Biometric data collection stories at Techdirt.

of all-seeing-hoping-to-see-all-eyes department

In 2017, the Indian government – after collecting at least some biometric records most of its 1.2 billion people – did what was previously considered unthinkable: he opened access to these records to anyone willing to pay for the privilege. What had been inadvertently collected was sold to private companies to verify the identity of users and likely to find more effective ways to sell their goods and services.

This obviously presented a target for malicious malicious hackers, who quickly sell database login credentials for as little as $8, allowing other bad guys to pick up a wealth of identifiable information for misuse.

The government’s collection will grow even larger if the proposed legislation is passed. Most of the country’s population is already in existing databases, having provided some form of biometric information for identification by government and/or private companies. More involuntary contributions would add even more to the government’s biometric stock, as the BBC reports.

The Criminal Procedure (Identification) Bill, which passed parliament last week, requires those arrested or detained to share sensitive data – such as iris and retina scans. The police can keep this data for up to 75 years. The bill will now be sent to the President for his assent.

Prime Minister Narendra Modi – who has shown a willingness to abuse nearly every available law to target critics – says this is exactly what the country needs to crack down on criminal activity. Modi says the new series will “modernize the police” and “increase the conviction rate”. Both statements may be true, but they are not the only concerns addressed by a law like this.

A recent decision of the Indian Supreme Court upheld the right of Indian citizens to not be subjected to pervasive state surveillance and unjustified. This law will probably be challenged if passed. And the government will need more than the assumption that more criminals are condemned to survive a constitutional challenge.

But, as things stand, there are not many privacy laws in India. Modi is right about at least one thing: national laws must be updated to meet the realities of the 21st century. The last law regulating the collection of information from prisoners was adopted in 1920. And it limits the collection photographs, footprints and fingerprints of those who have been convicted or accused of crimes punishable by more than one year in prison.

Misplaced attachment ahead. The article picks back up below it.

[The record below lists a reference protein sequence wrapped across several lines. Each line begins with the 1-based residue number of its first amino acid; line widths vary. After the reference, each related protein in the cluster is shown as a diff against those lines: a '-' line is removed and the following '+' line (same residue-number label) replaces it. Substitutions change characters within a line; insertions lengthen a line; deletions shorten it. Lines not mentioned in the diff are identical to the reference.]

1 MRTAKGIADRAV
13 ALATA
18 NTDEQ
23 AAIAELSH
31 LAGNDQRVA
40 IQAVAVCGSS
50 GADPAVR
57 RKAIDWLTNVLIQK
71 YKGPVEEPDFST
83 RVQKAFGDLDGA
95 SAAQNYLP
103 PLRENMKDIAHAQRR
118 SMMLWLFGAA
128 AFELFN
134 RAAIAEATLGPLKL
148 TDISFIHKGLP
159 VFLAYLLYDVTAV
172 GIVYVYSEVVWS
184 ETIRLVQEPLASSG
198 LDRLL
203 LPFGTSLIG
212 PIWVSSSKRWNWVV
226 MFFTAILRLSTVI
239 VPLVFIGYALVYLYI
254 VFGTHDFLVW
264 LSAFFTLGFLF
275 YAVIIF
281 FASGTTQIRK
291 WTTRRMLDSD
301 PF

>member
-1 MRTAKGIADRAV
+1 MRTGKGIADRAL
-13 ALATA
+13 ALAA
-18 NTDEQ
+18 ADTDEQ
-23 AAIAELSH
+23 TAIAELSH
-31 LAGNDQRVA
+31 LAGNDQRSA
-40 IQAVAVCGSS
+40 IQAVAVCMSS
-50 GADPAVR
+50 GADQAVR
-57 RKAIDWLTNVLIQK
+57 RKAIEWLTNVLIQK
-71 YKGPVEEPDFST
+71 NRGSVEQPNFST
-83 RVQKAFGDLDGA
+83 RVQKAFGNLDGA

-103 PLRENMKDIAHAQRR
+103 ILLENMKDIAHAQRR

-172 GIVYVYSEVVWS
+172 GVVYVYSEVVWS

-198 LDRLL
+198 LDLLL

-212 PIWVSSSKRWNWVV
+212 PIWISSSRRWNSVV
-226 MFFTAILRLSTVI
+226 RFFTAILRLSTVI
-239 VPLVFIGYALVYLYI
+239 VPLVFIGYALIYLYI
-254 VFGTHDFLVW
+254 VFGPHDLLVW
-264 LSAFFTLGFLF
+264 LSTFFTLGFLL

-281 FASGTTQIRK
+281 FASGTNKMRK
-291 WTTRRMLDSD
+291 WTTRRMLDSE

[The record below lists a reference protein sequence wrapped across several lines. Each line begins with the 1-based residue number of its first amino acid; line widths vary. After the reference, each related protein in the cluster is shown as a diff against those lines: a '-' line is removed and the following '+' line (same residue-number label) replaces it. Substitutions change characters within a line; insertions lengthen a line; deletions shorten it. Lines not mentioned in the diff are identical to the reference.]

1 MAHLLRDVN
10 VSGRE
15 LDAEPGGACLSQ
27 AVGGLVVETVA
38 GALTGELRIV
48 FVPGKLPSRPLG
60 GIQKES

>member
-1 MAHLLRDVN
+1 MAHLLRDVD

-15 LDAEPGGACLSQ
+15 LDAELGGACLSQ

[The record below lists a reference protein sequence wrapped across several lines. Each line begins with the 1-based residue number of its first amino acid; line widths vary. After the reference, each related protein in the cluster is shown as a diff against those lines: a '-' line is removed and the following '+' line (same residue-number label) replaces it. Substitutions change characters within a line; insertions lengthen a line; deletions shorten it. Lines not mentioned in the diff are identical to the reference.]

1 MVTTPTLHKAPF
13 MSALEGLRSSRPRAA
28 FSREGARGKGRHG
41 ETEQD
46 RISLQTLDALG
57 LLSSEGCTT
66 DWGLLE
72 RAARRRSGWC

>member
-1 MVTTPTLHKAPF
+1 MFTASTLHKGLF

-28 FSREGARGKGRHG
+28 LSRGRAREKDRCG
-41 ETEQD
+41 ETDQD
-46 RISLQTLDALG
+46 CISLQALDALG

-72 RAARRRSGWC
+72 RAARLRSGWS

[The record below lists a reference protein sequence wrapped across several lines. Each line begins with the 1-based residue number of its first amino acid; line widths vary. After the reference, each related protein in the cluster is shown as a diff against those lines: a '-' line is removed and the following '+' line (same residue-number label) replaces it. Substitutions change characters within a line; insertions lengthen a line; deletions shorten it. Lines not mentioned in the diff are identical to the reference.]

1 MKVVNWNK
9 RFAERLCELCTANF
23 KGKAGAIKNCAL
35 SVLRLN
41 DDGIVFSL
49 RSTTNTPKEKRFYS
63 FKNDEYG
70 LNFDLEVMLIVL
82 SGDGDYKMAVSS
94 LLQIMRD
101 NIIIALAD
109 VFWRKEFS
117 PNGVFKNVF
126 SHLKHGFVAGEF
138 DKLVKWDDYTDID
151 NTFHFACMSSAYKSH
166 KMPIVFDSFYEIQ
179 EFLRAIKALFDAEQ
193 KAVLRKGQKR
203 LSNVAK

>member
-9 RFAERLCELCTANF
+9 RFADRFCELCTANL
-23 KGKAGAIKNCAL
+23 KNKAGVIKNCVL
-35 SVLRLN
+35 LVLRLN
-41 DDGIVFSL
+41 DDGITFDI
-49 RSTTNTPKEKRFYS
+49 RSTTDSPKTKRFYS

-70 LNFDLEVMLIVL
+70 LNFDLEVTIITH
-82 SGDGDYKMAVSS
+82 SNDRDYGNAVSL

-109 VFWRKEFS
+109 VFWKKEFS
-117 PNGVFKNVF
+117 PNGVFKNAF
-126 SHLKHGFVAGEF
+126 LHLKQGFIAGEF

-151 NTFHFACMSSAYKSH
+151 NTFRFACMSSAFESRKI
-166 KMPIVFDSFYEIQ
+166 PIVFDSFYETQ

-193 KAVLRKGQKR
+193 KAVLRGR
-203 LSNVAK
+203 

This law would remove almost all of these restrictions and dramatically increase the amount of biometric and personal information collected by the government.

It does not specify what these “biological samples”, but experts say it probably involves collecting DNA and blood. Police now need a warrant to collect these samples.

The new law, however, massively expands its scope to include other sensitive information such as fingerprints, retina scans, behavioral attributes – like signatures and handwriting – and others. “biological samples”.

This collection would not be limited to convicts and persons accused of serious crimes. This would allow agents to collect these “samples” on persons arrested or detained before they are charged. And if they are never charged, the government apparently keeps their information for decades.

What it will be really great to help the Prime Minister Modi is keeping an eye on his critics. Protesters will be tagged and bagged, used for monitoring the application of federal and local laws. We can assume that the database will be accessible by the PM and his cabinet, allowing more direct keep their eye on dissidents, insolent journalists and political opponents who have been detained for the sole purpose of data biometric harvest.

This is a truly dangerous proposition. Unfortunately, those currently in power in India are more than happy to continue to pass self-serving laws that make it easier for them to retain their power for decades to come.

Filed Under: biometric data collection, biometrics, Criminal Procedure Bill, India, law enforcement, Narendra Modi, police, privacy, surveillance

Comments are closed.